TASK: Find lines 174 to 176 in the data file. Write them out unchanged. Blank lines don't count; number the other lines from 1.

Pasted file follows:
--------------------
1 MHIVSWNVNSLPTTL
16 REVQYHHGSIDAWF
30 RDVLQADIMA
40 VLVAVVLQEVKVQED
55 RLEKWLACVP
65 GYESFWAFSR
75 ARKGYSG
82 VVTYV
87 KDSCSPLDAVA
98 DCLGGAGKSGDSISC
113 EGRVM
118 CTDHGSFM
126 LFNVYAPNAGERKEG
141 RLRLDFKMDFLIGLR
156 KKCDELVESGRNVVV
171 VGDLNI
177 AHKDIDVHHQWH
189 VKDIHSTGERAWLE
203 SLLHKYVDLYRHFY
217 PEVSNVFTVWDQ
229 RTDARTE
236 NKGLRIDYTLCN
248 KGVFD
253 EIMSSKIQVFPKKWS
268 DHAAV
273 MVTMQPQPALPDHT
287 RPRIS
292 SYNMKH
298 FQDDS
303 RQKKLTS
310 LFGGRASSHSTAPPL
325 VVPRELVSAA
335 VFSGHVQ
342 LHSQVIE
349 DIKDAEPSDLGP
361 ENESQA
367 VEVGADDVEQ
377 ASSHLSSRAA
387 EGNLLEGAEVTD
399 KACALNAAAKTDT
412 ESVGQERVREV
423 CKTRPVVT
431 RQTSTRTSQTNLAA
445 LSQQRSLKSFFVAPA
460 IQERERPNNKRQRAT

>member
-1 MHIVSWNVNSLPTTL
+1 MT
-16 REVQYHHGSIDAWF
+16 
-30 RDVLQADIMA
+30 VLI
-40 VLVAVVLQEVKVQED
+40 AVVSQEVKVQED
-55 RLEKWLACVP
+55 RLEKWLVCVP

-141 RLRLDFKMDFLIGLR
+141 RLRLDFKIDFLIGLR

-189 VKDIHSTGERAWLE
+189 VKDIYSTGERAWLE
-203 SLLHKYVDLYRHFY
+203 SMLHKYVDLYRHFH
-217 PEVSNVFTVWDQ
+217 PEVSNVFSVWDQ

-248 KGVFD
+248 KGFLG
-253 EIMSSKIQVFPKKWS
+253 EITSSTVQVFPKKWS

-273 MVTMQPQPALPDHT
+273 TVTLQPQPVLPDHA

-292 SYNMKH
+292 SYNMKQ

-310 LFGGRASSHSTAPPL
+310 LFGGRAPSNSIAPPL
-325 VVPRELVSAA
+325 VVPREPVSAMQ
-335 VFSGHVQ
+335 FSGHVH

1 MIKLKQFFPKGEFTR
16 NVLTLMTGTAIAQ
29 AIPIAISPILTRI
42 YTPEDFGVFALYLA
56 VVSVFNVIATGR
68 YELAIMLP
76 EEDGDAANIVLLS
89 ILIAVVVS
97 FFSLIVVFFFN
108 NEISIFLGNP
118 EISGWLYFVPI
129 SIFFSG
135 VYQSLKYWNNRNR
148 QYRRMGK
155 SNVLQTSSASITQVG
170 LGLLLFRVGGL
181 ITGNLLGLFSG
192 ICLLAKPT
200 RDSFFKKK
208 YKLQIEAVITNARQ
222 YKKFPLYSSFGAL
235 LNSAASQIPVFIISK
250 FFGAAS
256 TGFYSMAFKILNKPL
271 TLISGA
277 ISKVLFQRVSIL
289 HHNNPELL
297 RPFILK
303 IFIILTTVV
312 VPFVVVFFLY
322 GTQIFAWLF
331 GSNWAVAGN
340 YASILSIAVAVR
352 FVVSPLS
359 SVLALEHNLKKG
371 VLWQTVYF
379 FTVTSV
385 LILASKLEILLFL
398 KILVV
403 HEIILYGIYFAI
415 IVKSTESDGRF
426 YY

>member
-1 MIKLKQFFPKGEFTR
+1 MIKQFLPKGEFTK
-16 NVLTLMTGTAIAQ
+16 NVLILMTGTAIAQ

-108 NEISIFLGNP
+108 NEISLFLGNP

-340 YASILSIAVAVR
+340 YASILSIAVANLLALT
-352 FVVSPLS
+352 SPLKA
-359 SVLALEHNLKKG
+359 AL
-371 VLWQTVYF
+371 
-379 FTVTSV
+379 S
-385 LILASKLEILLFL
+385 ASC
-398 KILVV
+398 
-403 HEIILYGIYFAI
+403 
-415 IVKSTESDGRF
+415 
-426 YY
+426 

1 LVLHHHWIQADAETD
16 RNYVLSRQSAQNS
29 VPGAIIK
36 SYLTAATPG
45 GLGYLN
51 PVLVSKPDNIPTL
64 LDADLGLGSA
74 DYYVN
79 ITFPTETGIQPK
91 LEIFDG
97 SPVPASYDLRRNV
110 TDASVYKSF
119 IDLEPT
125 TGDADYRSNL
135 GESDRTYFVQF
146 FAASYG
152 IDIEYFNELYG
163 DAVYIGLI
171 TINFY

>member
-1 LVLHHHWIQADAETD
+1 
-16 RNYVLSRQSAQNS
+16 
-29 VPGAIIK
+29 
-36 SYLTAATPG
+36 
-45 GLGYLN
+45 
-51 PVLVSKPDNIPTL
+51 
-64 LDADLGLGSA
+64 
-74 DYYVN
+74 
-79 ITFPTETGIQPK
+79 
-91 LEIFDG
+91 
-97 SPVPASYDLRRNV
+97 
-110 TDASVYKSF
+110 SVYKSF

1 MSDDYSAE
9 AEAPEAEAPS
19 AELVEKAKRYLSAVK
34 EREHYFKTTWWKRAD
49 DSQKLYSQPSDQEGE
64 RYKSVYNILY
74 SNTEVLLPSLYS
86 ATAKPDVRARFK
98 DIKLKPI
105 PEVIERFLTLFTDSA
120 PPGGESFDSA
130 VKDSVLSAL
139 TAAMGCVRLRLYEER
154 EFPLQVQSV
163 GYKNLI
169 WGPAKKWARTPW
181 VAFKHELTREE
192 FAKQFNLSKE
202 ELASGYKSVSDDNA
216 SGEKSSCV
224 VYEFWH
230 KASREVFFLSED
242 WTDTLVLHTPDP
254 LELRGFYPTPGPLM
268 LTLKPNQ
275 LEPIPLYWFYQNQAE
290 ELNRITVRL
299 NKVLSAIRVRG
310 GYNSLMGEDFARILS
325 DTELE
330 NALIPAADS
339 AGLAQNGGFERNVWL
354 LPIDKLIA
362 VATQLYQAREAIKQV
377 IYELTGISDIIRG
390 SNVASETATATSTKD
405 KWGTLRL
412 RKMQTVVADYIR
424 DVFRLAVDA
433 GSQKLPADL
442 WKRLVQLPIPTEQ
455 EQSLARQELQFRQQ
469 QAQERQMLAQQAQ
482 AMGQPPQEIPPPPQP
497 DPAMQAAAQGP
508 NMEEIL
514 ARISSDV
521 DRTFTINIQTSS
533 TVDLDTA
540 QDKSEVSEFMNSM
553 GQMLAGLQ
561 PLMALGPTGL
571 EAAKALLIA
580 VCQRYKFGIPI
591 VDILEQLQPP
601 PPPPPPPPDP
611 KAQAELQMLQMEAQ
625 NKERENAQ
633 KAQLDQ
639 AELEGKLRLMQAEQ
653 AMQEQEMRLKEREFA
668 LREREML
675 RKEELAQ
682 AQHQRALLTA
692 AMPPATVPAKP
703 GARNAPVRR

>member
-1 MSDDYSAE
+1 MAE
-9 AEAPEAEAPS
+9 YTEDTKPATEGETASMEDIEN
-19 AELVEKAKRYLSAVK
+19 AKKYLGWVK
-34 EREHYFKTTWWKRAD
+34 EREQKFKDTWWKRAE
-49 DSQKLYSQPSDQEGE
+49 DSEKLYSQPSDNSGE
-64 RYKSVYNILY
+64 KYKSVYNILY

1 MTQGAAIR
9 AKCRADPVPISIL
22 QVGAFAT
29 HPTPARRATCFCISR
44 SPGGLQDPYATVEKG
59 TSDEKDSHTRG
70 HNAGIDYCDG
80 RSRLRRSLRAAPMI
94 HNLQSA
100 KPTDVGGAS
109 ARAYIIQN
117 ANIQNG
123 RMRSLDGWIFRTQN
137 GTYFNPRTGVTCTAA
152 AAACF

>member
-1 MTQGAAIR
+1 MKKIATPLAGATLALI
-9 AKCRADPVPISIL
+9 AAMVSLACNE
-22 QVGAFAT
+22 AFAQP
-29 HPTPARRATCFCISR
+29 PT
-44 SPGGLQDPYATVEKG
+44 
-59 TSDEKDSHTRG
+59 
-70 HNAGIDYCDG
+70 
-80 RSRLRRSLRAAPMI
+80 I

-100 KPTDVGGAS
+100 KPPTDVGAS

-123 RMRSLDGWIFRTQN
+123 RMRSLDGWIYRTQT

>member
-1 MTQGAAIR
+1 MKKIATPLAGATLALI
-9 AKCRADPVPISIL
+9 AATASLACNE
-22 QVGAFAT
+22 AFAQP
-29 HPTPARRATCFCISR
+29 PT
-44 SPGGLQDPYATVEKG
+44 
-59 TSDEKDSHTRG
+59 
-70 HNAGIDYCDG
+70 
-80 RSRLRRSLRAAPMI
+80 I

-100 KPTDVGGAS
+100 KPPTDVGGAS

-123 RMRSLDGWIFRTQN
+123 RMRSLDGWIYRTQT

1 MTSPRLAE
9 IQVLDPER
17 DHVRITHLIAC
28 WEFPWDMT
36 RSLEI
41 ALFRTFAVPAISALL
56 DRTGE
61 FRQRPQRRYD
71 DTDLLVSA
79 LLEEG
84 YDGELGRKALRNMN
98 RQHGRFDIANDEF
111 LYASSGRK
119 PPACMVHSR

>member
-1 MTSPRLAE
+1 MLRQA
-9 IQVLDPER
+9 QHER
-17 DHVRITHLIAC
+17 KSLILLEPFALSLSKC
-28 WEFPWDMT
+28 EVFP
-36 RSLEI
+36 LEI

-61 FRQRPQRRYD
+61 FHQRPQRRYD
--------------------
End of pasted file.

-36 SYLTAATPG
+36 
-45 GLGYLN